The amount of work and expertise required to pull off a successful fundraising event is hard to underestimate. Few can do it alone.
To maximize chances of success, charity auctions should be planned by a cohesive, effective and cooperative auction team.
At the top of the leadership chain is the overall auction chair (or co-chairs). This is the primary point person for the entire event. They maintain the vision for the fundraiser, put together the agenda, and recruit fellow chairs to help make the event a reality.
In today’s post, we will look at four of the most essential event chair roles to fill. These are the silent auction, live auction, fund-a-need and sponsorship chairs. We will share must-have characteristics and roles for leaders of each committee, plus resources to help these people complete their jobs.
Let’s get started!
If your event includes both a silent and live auction, it’s helpful to separate these into two different committees. That said, people overseeing procurement share common characteristics.
Now let’s dive into the intricacies of each role.
The primary focus of the silent auction chair is volume.
Experts typically recommend having one item for every 2 guests at your auction; that means for an audience of 300 guests, you should aim to have 150 items. That’s an intimidating figure for any experience level!
To meet that lofty goal, here are a few key responsibilities of the silent auction chair.
Unlike the silent auction chair, the live auction chair leads the charge procuring just 7 to 12 unique, buzzworthy packages worthy of top dollar bids (depending on your event type and audience).
The live auction is a significant portion of both your fundraising and night-of entertainment for the evening. This committee should be led by someone especially driven, well-connected, and passionate for the cause.
Here are the main responsibilities for a successful Live Auction chair.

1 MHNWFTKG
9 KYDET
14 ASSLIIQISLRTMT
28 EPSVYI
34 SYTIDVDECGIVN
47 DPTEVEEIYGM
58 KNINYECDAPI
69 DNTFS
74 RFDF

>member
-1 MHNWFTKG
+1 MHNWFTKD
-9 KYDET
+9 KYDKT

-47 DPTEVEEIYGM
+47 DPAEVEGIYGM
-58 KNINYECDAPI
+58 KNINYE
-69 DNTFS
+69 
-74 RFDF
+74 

Special appeals – also known cash appeals, paddle raises, “fund-a-need”s and more – are bringing in a larger and larger portion of fundraising events’ total revenue.
While the auctioneer is typically the one delivering an appeal, there are strategies you can employ to make the most of the opportunity.
Here are a few key responsibilities for the point person on all things appeal-related.
Many organizations make half their income before the event. The reason: event sponsorships.
By offsetting costs, sponsorships lay the foundation for a lucrative event.
The sponsorship chair should be someone with business associates, or someone who knows a lot of people around town. They should know how to talk to the movers and shakers of your community to get corporate sponsorships.
Here are additional responsibilities for your sponsorship chair:
These four roles are all we will go into today, but keep in mind there are plenty of other important roles that take your event from good to great. These include promotions and marketing, volunteer management, entertainment, raffles and more.
For a more in-depth look at the critical chair roles we discussed today, plus two more key committees (registration and decoration) and much more, check out Winspire’s free webinar, “The 6 Most Important Chairs for Fundraising Auction Success.”
This post was created in collaboration with Summy Lau of Winspire. Winspire provides incredible travel packages and luxury hotel stays for charities to use in fundraising auctions and raffles, with no upfront cost. As Fundraising Editor, Summy brings extensive experience in nonprofit development, event fundraising and publishing to Winspire’s semiweekly event fundraising blog, Winspire News.